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Re: CORS performance proposal

From: Anne van Kesteren <annevk@annevk.nl>
Date: Fri, 18 Mar 2016 12:57:00 +0100
Message-ID: <CADnb78gmGyj07VqZLFa4zAT9a0spBbq4vdHmidx30=BeE15OYA@mail.gmail.com>
To: "Hewitt, Rory" <rhewitt@akamai.com>
Cc: "public-webappsec@w3.org" <public-webappsec@w3.org>
On Thu, Mar 17, 2016 at 8:26 PM, Hewitt, Rory <rhewitt@akamai.com> wrote:
> Access-Control-Allow-Headers:*

This is now tracked here (thanks for filing):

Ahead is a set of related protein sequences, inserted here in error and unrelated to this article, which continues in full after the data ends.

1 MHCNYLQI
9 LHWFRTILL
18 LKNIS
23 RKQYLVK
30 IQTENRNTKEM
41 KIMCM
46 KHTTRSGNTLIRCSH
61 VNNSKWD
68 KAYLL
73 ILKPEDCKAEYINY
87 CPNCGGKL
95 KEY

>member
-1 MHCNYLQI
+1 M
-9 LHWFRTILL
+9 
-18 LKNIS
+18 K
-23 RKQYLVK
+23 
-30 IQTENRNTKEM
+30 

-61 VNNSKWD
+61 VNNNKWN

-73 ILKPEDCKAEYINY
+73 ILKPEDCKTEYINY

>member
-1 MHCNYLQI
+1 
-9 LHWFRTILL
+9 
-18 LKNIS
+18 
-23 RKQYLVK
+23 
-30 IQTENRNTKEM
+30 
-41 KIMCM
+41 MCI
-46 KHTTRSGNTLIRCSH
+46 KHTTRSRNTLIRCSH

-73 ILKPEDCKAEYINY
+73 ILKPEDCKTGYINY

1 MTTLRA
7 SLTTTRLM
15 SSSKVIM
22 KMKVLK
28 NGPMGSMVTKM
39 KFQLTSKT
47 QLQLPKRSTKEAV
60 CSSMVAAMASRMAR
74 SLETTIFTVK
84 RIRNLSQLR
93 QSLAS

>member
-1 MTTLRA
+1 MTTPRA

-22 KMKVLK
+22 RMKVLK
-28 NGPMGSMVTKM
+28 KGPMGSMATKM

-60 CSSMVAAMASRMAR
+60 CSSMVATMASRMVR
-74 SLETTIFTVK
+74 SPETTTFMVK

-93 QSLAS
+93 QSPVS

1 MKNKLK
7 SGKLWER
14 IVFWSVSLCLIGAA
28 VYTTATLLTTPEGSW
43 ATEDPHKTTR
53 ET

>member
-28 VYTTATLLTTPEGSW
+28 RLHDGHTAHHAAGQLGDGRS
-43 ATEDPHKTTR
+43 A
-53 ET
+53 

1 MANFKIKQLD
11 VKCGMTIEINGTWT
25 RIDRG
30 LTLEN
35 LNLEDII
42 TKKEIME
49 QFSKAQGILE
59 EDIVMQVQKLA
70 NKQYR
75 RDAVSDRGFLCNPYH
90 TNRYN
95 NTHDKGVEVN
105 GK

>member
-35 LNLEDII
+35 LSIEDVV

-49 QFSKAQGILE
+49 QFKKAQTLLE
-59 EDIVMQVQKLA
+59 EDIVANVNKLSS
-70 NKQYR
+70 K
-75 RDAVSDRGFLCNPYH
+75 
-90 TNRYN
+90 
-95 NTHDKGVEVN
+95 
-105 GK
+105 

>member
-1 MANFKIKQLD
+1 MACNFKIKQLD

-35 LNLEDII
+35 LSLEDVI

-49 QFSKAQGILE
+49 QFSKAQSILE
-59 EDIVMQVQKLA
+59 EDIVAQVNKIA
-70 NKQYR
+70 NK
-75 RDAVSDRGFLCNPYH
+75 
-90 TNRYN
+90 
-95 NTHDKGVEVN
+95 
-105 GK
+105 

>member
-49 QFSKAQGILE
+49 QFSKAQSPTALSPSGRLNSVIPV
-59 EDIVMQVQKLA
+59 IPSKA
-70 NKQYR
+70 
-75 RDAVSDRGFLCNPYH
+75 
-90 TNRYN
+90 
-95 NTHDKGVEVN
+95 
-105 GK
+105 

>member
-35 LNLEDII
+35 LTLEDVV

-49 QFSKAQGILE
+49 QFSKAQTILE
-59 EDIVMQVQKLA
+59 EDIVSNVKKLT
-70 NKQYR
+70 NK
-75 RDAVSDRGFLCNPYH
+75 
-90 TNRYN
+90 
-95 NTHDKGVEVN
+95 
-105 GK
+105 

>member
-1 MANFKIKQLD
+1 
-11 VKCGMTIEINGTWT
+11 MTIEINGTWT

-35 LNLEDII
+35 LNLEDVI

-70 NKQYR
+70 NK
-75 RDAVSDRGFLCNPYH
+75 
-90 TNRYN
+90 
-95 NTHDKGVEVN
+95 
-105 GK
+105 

> The same goes for the Access-Control-Allow-Methods: * response header - it's simply telling the client what it will support, but it COULD be lying. It could still throw an error, no? Not very nice, perhaps, to tell a client that you will support something, and then not support it, but not a security problem, surely.

The CORS preflight is effectively a check whether the URL supports
CORS and has enough knowledge about CORS to competently respond to
future CORS requests to that URL. That is why that dance exists.

As Craig points out, the problem is that when we loosen the
requirements, that is, make the dance less complicated, copy-and-paste
might happen and security issues could become more commonplace.

Received on Friday, 18 March 2016 11:57:24 UTC

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